Ann Nighy was living in Auckland and sitting behind a pile of traffic when she decided she needed to get out of there.
She went home and told her husband Cliff that it was time to go. After researching many different locations, they took a flight to Nelson.
“We landed on the runway, took one breath and thought ‘yes, this will do’.”
That was 20 years ago and marked the start of an artistic legacy Ann and Cliff embarked on – commissioning public sculptures for the Nelson waterfront and also becoming heavily involved in the Suter Art Gallery.
When Ann arrived in Nelson 20 years ago she did not know anyone.
“So I went down to volunteer at the Suter and straight away jumped behind the desk. I stayed there for six years.”
She and her husband Cliff, who died in 2012, were also great lovers of sculpture – so they signed up to be on a committee to decide new works for the city.
“But nothing happened,” Ann says. “They talked month after month but nothing got done. So I said to Cliff, ‘let’s just do it’.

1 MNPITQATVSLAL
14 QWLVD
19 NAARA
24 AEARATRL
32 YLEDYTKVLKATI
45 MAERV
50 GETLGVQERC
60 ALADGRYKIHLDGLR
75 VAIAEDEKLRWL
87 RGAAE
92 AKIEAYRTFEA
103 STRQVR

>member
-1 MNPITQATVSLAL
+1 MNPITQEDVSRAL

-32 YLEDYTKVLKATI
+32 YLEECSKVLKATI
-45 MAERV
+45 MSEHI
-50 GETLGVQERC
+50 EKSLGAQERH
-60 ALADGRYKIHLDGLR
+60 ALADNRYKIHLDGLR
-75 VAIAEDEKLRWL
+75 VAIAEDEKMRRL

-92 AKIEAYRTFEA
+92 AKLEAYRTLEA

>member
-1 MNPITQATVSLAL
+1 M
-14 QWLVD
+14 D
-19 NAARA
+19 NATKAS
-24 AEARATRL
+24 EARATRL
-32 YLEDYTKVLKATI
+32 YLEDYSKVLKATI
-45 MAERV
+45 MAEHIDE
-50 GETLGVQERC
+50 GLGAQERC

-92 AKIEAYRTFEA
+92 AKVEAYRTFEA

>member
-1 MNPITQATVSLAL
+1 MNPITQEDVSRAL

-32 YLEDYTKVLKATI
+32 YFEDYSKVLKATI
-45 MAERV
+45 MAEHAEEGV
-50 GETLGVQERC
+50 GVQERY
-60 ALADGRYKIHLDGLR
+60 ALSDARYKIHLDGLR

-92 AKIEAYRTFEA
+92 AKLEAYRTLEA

“He was a good man. He always went along with me.”
They asked local sculptors to come and meet with them and together they talked about designs and locations.
The results of that are three iconic pieces along the waterfront – ‘Sails’ by Mike McMillan, which is currently being repaired and sits next to the Abel Tasman sculpture at Tahunanui, ‘Navigator’ by Tim Wraight, which is next to the Early Settlers sculpture at Wakefield Quay, and an untitled sculpture by Jim Mckay which is also on the waterfront.
“Since then we have been championing for the local sculptors. Why do we spend hundreds of thousand on international works when we have all these artists here but are not supporting them?”
Ann is leaving Nelson to be closer to her family in Hamilton.
“After thinking it over, it is probably the sensible thing to do. We are all getting older.” She also has 12 great grandchildren to wrangle. “I’ll have my very own school up there.”